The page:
I’ve worked with a large number of account managers over the years, both as a client, and as a manager leading various account management teams across different organisations and countries. During this time I’ve seen a lot of different account management styles, some good, some not so. However by far the account managers who’ve stood out as not just good, but great, all have one specific skill that sets them apart.
They’re really good at listening.
And I mean really actively listening.
What do I mean by active listening? We’ve all done the opposite; we’re listening to someone but we’re not really because we’re thinking about the next thing we want to say, or when the other person will stop long enough so we can talk about what was on our agenda.
And that’s fine to a point, we all have something to say, however when you’re with a client, and they’re talking, they’re very likely going to tell you something really interesting about their business that you might not have known before. They may tell you what’s going well, what’s not and where they need help. What direction the company is taking, or changes they’re making. The more you know and understand about your client’s business and goals, the more chance you’ll see an opportunity to assist; a product or service that you have that will fix their issue, or help them achieve their goals.
A truly great account manager knows their client, and their client’s business, as if they worked there too. And the client knows they know!
At the end of the day, great account managers deliver – they deliver solutions to their clients because they know what solutions to deliver. Of course all account managers have KPIs to meet; customer retention, revenue, profitability etc, and this all ties in beautifully when the account manager is actively looking at how their organisation can help their clients.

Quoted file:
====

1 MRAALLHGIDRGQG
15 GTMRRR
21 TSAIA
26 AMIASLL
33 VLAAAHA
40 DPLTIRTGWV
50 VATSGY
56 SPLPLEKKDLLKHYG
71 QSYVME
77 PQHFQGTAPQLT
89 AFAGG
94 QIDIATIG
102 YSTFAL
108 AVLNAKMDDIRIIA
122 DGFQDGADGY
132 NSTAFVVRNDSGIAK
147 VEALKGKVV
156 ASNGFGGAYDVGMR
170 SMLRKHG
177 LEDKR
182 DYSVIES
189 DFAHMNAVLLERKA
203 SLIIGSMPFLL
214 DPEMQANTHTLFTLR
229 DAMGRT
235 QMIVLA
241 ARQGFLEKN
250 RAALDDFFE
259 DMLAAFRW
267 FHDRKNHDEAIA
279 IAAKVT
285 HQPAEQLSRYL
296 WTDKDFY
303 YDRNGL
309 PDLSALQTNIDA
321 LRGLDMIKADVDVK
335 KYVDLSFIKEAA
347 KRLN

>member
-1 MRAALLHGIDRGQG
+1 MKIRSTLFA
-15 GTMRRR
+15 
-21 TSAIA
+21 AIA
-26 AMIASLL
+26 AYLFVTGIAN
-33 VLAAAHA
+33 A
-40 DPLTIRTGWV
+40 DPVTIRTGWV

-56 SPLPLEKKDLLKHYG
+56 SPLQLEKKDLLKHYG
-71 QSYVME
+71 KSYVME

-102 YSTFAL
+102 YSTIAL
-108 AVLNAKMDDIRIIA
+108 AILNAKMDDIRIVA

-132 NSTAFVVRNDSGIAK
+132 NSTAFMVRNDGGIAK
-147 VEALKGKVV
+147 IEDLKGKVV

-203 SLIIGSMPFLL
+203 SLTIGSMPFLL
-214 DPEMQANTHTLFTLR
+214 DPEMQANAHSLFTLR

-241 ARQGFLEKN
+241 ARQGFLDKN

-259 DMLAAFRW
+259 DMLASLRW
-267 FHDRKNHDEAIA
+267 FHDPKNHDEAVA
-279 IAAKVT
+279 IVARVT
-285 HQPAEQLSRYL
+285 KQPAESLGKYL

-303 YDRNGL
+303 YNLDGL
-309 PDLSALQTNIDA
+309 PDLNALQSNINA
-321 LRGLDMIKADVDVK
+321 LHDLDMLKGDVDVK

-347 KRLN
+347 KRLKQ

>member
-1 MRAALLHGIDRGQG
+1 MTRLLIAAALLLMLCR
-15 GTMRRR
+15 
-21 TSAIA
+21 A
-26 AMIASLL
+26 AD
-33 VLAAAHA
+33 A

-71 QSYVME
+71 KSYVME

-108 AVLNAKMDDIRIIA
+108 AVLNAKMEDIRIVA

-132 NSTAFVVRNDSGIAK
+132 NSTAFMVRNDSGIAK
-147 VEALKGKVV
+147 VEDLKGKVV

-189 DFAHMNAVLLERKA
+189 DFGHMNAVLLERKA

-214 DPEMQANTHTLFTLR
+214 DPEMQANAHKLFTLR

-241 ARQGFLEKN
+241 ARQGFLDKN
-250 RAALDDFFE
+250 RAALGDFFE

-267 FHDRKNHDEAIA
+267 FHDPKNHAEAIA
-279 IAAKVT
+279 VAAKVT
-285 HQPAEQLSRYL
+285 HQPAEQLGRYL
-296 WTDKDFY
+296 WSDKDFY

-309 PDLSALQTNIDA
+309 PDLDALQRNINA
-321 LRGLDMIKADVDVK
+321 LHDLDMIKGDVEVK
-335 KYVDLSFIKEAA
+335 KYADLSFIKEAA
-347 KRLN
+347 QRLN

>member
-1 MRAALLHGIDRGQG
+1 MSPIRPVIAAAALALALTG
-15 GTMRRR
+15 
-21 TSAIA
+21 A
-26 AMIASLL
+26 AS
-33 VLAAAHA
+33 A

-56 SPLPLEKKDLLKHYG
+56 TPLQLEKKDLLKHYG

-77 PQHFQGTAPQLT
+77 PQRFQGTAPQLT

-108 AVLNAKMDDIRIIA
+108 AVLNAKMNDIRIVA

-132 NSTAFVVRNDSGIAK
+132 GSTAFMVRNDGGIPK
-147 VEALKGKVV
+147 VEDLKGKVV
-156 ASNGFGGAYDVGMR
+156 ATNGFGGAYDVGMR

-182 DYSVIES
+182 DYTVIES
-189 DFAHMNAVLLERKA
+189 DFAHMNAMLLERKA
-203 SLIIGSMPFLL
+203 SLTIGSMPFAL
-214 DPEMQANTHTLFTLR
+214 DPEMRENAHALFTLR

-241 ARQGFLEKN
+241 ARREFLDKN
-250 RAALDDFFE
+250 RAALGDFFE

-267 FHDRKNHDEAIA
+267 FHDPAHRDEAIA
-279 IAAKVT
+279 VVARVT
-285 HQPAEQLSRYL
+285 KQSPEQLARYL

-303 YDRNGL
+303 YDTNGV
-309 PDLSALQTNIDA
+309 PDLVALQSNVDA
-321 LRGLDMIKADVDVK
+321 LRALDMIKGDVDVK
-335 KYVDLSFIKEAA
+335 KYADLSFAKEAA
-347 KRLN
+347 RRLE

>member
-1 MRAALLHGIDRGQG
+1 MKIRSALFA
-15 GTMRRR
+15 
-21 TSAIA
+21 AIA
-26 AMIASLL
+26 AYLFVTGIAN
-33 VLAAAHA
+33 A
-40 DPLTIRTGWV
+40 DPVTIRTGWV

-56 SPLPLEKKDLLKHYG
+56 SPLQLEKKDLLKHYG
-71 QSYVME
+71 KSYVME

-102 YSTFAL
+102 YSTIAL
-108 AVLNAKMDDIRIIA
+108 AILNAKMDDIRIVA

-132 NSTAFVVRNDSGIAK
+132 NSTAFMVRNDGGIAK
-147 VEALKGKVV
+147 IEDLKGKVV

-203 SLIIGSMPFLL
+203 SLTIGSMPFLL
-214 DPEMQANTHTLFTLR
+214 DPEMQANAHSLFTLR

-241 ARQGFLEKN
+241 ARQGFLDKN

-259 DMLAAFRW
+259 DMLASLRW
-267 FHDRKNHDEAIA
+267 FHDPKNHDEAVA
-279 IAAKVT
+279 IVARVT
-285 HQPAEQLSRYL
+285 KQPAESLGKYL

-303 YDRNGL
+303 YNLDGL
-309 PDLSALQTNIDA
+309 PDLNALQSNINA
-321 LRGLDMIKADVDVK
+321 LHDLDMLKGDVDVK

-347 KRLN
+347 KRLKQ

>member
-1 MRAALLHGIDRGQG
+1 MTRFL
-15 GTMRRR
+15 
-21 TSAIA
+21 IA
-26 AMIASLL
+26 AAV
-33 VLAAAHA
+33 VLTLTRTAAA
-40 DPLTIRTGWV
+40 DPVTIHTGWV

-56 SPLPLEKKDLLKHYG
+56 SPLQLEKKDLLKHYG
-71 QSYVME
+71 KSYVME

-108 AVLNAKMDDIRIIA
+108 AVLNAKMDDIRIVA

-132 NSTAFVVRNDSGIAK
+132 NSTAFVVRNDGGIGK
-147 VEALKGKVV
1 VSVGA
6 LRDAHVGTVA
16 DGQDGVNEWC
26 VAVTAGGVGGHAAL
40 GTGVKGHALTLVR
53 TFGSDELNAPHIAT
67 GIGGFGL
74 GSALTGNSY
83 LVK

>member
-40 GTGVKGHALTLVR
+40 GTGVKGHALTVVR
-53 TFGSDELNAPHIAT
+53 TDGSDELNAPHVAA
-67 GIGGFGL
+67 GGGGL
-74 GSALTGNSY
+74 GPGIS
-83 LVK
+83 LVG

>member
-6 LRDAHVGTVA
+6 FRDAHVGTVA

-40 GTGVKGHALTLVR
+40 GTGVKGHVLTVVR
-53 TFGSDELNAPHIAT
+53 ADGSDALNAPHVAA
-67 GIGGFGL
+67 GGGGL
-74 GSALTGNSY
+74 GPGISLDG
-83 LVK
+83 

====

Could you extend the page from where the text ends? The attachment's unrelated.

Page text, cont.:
Happy customers = customer retention.
Products or services that meet the client’s needs = revenue and profitability.
A strong account management relationship is built on trust. The account manager listens and learns about the client’s business and delivers products and services that fit those needs. Try selling your latest product that has an English to French translator, when your client is targeting a new market in Japan, and you’re highlighting you don’t understand them. Tell them that you’ve launched a product that now handles double-byte characters, and you’re more likely to get their attention.
The more the client can see you truly understand them, the more they will share about their business and the stronger the relationship. It has to be a genuine interest though. This will only be a successful, long term business relationship if integrity and honesty are paramount. Sell them a dud, something that you don’t truly believe will help them, and you’ve killed the relationship for good.
Let the customer do most of the talking, they’re the ones paying the money, and they’re the ones with the problem that needs solving that you need to understand so that your company can fix it. Ask questions to delve deeper into what they need, and really listen to the answers they give before moving to the next topic.
An account manager is the advocate for the client back into their own organisation, putting forward their client’s needs to the teams that can build the solution.
A great account manager is good for business every way you look at it.
Over to you: what other traits have you observed in great account managers?